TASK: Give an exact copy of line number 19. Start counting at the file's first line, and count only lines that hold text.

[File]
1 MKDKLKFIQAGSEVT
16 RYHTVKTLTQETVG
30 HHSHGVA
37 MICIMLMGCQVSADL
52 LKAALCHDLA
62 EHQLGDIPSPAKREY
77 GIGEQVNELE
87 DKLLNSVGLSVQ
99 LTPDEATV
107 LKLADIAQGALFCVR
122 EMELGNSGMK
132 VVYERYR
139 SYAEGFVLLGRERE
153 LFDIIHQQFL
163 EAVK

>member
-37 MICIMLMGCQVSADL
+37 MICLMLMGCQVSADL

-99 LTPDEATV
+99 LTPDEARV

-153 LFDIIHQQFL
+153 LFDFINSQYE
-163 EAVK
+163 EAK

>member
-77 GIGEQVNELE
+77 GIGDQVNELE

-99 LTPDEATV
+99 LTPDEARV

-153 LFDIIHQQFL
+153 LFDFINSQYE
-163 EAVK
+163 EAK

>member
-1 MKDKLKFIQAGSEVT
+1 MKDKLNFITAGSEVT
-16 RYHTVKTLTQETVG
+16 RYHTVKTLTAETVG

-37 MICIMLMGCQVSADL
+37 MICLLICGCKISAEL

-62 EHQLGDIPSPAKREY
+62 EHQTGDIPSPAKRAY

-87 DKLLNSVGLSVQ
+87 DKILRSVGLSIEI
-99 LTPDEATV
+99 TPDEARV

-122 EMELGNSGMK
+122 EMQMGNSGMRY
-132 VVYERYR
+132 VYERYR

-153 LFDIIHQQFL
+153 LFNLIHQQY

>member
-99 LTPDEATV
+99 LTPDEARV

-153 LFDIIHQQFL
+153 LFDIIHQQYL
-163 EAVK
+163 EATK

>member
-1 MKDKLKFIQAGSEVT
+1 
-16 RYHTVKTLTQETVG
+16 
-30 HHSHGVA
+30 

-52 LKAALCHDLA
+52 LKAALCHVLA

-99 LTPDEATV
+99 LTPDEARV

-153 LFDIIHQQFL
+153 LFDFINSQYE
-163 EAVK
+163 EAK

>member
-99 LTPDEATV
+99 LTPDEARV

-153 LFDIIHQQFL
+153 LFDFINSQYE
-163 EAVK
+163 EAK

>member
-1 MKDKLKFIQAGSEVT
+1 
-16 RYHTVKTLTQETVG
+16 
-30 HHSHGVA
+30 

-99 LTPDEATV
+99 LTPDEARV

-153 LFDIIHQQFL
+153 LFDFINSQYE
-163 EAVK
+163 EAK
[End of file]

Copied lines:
-99 LTPDEATV